Israeli Jews who dissent from Occupation, although few in number, continue to create methods of solidarity in support of Palestinian human rights. Groups such as Israeli Committee Against Home Demolition (ICAHD), Combatants for Peace, Breaking the Silence, Who Profits?, Anarchists Against the Wall, Machsom Watch, Shministim, Public Committee Against Torture in Israel and +972 are platforms of resistance to Occupation. The Palestinian community living inside ‘1948’ also engages in resistance through alternative institution building and human rights advocacy that includes groups like Adalah-the Legal Center for Arab Minority Rights in Israel, Adammer (prisoner rights) and many more. Palestinians living inside Israel face ongoing assaults on their capacity to remain on traditional lands and neighborhoods as well as achieve equal rights under Israeli law. The ongoing atmosphere of racism is the price Palestinians pay for continuing to live in Israel.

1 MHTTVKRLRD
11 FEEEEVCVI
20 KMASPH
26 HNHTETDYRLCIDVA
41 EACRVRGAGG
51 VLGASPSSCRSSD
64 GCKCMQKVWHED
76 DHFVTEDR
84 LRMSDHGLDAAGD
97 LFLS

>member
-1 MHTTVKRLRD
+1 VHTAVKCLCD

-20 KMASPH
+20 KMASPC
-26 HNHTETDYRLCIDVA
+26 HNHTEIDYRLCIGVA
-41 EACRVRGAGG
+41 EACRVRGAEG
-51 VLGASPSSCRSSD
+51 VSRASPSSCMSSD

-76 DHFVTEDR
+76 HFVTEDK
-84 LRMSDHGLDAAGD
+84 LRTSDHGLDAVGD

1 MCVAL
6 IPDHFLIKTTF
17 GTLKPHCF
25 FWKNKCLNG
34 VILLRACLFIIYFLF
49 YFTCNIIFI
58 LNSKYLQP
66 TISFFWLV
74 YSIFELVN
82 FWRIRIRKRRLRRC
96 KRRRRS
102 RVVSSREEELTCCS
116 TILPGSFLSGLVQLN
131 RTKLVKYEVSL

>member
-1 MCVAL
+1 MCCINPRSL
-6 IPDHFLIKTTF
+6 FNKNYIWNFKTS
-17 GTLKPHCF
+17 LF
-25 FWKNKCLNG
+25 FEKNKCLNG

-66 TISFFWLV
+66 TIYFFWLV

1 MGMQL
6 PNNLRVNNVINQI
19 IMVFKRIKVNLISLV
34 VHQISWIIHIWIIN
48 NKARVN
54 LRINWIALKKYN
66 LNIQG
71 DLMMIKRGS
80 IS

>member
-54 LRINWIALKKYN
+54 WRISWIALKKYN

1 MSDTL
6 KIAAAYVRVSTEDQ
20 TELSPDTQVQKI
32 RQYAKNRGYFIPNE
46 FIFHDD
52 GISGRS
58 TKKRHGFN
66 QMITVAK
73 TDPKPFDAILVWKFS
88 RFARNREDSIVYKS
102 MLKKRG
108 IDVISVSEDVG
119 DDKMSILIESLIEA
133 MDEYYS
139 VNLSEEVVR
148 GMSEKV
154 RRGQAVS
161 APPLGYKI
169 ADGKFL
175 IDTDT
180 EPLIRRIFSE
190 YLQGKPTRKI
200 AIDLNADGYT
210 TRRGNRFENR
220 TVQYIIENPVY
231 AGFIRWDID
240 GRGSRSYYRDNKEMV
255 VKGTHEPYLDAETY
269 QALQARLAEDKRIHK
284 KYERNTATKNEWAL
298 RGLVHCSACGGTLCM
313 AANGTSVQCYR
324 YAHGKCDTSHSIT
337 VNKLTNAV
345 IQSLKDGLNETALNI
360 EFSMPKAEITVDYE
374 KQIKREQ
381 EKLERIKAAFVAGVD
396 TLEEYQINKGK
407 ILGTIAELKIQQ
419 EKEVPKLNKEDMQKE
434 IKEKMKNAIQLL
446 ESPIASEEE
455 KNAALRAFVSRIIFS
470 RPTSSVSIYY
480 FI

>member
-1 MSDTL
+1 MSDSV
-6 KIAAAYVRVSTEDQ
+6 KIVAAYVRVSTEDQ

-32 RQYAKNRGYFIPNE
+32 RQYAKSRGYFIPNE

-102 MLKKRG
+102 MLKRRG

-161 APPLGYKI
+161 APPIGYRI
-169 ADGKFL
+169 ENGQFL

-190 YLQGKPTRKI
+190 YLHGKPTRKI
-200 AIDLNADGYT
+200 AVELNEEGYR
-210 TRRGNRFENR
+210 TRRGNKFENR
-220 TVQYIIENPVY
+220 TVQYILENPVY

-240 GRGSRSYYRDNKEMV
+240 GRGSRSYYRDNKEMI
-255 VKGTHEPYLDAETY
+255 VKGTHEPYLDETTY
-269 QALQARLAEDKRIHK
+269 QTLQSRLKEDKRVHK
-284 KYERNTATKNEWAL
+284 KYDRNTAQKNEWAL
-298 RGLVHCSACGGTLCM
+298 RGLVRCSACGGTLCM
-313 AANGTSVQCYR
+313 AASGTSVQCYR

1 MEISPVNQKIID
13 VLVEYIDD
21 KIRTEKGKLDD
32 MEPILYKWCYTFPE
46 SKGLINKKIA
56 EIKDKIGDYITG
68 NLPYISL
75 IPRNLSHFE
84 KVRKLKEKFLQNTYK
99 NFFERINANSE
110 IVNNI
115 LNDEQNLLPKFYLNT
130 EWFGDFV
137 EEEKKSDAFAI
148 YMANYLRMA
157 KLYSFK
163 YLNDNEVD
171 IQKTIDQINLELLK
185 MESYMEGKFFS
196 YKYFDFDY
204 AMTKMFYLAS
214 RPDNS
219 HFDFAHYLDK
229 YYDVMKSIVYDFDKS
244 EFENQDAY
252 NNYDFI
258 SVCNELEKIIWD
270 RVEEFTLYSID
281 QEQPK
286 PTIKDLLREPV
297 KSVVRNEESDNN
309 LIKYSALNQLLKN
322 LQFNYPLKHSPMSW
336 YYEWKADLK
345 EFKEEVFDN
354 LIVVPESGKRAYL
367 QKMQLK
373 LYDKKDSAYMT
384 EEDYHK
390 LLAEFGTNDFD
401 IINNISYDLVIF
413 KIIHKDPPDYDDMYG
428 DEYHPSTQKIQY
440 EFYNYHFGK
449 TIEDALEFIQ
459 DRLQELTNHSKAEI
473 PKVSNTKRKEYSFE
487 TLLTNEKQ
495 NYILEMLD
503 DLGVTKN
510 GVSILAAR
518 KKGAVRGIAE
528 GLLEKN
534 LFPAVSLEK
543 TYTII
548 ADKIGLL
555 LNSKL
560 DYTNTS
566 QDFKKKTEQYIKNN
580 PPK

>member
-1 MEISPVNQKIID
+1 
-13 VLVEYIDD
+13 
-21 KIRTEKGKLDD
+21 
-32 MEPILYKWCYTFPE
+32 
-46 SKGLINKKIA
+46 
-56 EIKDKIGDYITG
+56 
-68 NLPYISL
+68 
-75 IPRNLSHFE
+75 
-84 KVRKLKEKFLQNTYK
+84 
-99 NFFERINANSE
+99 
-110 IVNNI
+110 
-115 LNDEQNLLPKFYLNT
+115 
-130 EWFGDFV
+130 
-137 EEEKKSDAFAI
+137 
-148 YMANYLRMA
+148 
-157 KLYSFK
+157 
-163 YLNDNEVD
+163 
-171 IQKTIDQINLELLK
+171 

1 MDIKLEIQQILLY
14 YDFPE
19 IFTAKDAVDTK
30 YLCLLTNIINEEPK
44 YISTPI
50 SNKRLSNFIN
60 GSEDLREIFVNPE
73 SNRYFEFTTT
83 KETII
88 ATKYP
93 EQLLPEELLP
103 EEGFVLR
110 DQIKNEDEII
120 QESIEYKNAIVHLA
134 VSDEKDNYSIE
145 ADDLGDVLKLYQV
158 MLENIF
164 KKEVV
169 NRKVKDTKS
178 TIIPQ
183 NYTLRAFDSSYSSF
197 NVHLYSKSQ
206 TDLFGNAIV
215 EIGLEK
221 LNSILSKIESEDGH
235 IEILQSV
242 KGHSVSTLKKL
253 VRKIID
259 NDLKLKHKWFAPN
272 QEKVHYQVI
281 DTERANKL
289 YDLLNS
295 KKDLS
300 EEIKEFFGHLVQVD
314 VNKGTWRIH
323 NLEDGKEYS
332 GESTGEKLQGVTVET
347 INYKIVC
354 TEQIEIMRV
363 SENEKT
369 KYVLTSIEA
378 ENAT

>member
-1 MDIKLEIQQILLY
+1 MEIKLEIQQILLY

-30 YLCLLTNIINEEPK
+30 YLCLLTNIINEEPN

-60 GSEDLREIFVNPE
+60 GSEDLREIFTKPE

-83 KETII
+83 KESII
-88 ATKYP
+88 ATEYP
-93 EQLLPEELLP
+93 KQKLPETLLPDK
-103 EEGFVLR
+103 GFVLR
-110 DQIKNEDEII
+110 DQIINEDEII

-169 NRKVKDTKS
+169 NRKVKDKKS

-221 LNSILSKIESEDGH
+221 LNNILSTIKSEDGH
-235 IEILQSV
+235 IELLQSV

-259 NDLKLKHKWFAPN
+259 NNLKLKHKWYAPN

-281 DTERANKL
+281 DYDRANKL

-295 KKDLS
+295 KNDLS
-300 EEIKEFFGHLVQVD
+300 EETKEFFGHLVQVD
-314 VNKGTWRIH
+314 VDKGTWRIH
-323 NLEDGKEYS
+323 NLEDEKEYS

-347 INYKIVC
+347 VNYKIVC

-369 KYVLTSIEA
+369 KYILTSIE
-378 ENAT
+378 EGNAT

This is a fascinating alternative insight into the activism of decent, honourable men and women, seeking to remove a monstrous injustice. Much of this is new to me. I don’t believe I’ve heard anyone talking about non-violent resistance by the Palestinians. The news you hear about from the region seems to be exclusively about bloodshed. I’ve come across the Israeli Committee Against Home Demolitions, but have never come across many of the other Israeli groups mentioned in this article, such as Combatants for Peace. I’m not surprised, however. Amos Oz in his book, The Israelis, records the sorrow and guilt expressed by many Israeli soldiers for their role in expelling Palestinians during the Six Day War.

The article’s at: http://www.counterpunch.org/2017/04/28/never-give-up-nonviolent-civilian-resistance-healing-and-active-hope-in-the-holyland/

May the Lord bless all those striving to bring a just peace between Israelis and Palestinians, and indeed to everyone trying to create a better future in the Middle East, one without terror, sectarianism, and imperialism.